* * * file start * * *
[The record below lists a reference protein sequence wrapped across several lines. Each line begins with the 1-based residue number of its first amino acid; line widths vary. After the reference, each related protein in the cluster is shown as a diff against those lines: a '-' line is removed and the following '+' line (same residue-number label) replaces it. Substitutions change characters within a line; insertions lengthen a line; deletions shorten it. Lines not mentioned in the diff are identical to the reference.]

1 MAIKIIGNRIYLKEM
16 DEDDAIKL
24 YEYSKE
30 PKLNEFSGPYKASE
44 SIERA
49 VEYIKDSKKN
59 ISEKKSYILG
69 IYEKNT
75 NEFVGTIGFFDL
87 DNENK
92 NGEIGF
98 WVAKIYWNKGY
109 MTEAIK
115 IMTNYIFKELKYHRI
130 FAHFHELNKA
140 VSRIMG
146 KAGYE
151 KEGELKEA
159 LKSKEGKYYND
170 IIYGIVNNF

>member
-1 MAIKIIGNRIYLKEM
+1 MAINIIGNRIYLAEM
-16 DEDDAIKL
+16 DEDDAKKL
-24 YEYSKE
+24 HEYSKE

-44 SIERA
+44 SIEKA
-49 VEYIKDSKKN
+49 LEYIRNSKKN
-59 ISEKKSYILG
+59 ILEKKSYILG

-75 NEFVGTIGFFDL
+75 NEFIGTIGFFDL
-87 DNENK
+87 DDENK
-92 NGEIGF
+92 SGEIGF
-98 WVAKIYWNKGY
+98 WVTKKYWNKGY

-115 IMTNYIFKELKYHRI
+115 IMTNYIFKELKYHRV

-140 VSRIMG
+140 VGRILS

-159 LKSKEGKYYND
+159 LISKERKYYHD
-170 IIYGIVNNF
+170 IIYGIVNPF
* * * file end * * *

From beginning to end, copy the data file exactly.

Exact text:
[The record below lists a reference protein sequence wrapped across several lines. Each line begins with the 1-based residue number of its first amino acid; line widths vary. After the reference, each related protein in the cluster is shown as a diff against those lines: a '-' line is removed and the following '+' line (same residue-number label) replaces it. Substitutions change characters within a line; insertions lengthen a line; deletions shorten it. Lines not mentioned in the diff are identical to the reference.]

1 MAIKIIGNRIYLKEM
16 DEDDAIKL
24 YEYSKE
30 PKLNEFSGPYKASE
44 SIERA
49 VEYIKDSKKN
59 ISEKKSYILG
69 IYEKNT
75 NEFVGTIGFFDL
87 DNENK
92 NGEIGF
98 WVAKIYWNKGY
109 MTEAIK
115 IMTNYIFKELKYHRI
130 FAHFHELNKA
140 VSRIMG
146 KAGYE
151 KEGELKEA
159 LKSKEGKYYND
170 IIYGIVNNF

>member
-1 MAIKIIGNRIYLKEM
+1 MAINIIGNRIYLAEM
-16 DEDDAIKL
+16 DEDDAKKL
-24 YEYSKE
+24 HEYSKE

-44 SIERA
+44 SIEKA
-49 VEYIKDSKKN
+49 LEYIRNSKKN
-59 ISEKKSYILG
+59 ILEKKSYILG

-75 NEFVGTIGFFDL
+75 NEFIGTIGFFDL
-87 DNENK
+87 DDENK
-92 NGEIGF
+92 SGEIGF
-98 WVAKIYWNKGY
+98 WVTKKYWNKGY

-115 IMTNYIFKELKYHRI
+115 IMTNYIFKELKYHRV

-140 VSRIMG
+140 VGRILS

-159 LKSKEGKYYND
+159 LISKERKYYHD
-170 IIYGIVNNF
+170 IIYGIVNPF